Kirsten Neuschäfer, of Port Elizabeth, South Africa, is the 2022 recipient of the Rod Stephens Seamanship Trophy for playing a pivotal role in the successful rescue of a fellow 2022 Golden Globe Race competitor, Tapio Lehtinen. As of Jan. 3, 2022, Neuschäfer is continuing to race her 36-foot Minnehaha and is in contention for a podium position while passing south of New Zealand en route to the finish in Les Sables d’Olonne, France.
The Cruising Club of America (CCA) annually awards the Rod Stephens Seamanship Trophy to a sailor each year “for an act of seamanship which significantly contributes to the safety of a yacht, or one or more individuals at sea.”
On November 18th, a clear day with moderate winds, Tapio Lehtinen’s boat Asteria began taking on water rapidly and sank in 20 minutes, some 460 nautical miles southeast of Port Elizabeth, South Africa. An experienced singlehanded sailor, who finished fifth in the same boat in the 2018 Golden Globe Race, Tapio scrambled to inflate his liferaft and abandon ship, setting off his EPIRB at 0654 UTC and his liferaft’s PLB (personal locator beacon) two hours later.
When Kirsten Neuschäfer, 105 nautical miles to the southwest, learned of Tapio’s plight, she suspended racing, changed course, and hand-steered Minnehaha to the rescue as quickly as possible, guided to Tapio’s position by the Golden Globe Crisis Team. At the same time, the Maritime Rescue Coordination Center in Cape Town requested help from the nearest commercial vessel, Darya Gayatri, 250 nautical miles away.
Kirsten reached Tapio’s position at 0510 UTC the next morning but couldn’t see his raft and had only spotty VHF radio communications with Tapio. Conditions at the time were 20 knots of wind and swells of 2 to 3 meters (7 to 10 feet). The Golden Globe Crisis Team at headquarters back in France helped Kirsten home in on the GPS position of Tapio’s raft until she could see it. She was then able to bring him aboard Minnehaha at 0700 UTC.
Kirsten called race headquarters at 0805 UTC to confirm that she had retrieved Tapio and they had shared a glass of rum, by which time the Darya Gayatri had arrived to take Tapio aboard. “As I approached [the ship], they tossed us a line,” Kirsten said. “We caught it, tied it onto the raft and he got back into the raft. They pulled him to the ladder. He climbed the ladder and then they pulled the raft aboard the ship.”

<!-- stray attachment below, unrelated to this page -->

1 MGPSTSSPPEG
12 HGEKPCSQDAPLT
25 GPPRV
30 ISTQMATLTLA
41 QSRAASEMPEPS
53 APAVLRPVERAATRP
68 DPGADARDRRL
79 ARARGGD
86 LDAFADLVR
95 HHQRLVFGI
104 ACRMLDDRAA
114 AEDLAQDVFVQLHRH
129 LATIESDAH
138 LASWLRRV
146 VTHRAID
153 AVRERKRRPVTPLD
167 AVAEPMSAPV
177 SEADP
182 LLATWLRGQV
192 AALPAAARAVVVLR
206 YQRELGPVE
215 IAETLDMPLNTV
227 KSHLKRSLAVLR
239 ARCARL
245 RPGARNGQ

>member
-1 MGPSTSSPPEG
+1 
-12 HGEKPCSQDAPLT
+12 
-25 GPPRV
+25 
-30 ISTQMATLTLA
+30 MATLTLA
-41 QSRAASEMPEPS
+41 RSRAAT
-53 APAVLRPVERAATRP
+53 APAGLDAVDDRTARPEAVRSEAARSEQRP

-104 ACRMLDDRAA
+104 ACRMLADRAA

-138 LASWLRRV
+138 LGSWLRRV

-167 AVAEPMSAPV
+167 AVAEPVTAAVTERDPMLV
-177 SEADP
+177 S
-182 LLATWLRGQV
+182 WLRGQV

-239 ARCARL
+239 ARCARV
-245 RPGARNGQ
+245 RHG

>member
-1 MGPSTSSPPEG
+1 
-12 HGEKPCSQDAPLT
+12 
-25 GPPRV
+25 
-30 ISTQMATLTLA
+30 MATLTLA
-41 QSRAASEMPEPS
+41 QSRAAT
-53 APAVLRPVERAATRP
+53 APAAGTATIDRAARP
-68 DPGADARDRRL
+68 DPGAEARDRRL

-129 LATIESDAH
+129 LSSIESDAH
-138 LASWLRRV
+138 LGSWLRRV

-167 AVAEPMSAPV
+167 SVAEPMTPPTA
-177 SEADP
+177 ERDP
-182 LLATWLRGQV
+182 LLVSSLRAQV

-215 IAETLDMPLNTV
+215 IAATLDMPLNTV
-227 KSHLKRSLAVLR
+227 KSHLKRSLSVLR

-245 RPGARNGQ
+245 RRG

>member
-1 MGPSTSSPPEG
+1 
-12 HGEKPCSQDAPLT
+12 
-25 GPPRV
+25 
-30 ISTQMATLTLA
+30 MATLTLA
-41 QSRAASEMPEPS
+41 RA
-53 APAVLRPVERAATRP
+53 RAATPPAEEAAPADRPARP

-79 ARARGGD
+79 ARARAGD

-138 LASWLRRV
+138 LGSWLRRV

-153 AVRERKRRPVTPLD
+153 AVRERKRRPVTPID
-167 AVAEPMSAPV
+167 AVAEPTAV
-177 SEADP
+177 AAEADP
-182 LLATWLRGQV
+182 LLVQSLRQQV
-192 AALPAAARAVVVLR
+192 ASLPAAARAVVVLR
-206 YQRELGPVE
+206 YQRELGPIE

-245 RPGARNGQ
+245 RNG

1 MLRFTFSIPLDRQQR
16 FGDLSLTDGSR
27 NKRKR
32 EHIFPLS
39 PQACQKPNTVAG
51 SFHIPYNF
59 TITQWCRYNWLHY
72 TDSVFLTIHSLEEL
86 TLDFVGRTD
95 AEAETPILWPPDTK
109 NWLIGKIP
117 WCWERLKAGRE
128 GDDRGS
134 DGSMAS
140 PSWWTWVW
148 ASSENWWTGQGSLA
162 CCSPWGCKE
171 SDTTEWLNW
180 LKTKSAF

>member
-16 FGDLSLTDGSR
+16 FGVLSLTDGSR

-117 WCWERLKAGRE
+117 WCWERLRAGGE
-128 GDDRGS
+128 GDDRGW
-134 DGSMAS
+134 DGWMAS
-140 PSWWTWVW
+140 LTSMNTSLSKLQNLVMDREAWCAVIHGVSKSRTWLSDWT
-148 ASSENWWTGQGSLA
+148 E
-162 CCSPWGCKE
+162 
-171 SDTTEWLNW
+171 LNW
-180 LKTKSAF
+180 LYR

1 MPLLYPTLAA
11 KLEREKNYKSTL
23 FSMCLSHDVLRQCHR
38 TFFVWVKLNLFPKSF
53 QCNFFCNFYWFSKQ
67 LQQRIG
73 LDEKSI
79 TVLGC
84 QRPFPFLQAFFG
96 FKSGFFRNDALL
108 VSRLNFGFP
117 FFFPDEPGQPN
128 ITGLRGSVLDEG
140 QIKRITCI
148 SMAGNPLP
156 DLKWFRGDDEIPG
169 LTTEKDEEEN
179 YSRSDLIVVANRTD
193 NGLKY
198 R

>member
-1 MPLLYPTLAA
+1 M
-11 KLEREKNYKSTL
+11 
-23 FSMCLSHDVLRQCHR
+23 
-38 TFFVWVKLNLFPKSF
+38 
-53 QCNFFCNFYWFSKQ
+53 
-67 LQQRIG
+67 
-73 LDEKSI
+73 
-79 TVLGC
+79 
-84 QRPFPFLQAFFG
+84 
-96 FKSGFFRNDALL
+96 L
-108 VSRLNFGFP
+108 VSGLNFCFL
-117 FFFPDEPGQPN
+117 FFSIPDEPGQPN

During the Satphone call, Kirsten deflected the congratulations offered. “I’m just glad I could help him,” she said. “I’m full of adrenaline right now because it’s quite something to be so close to a ship while sailing at sea…I wouldn’t like to spend a night in a raft on the southern Indian Ocean. I tried to get there as quickly as I could. No need for congratulations. Anyone would do it for another sailor.”
Nonetheless, in a letter Tapio wrote a couple days later, he thanked Kirsten “…for your excellent seamanship in maneuvering Minnehaha next to the raft, getting me onboard and for the rum. And then in cooperation with Captain Naveen Kumar Mehrotra, getting Minnehaha safely in the lee of M/V Darya Gayatri and getting me safely onboard the ship.”
Kirsten Neuschäfer receives the Cruising Club of America’s Rod Stephens Trophy for Outstanding Seamanship for her adherence to the tradition of assisting fellow mariners in distress and for her excellent handling of her vessel in sizeable swells to conduct a liferaft rescue and then maneuver alongside the 750-foot bulk carrier Darya Gayatri.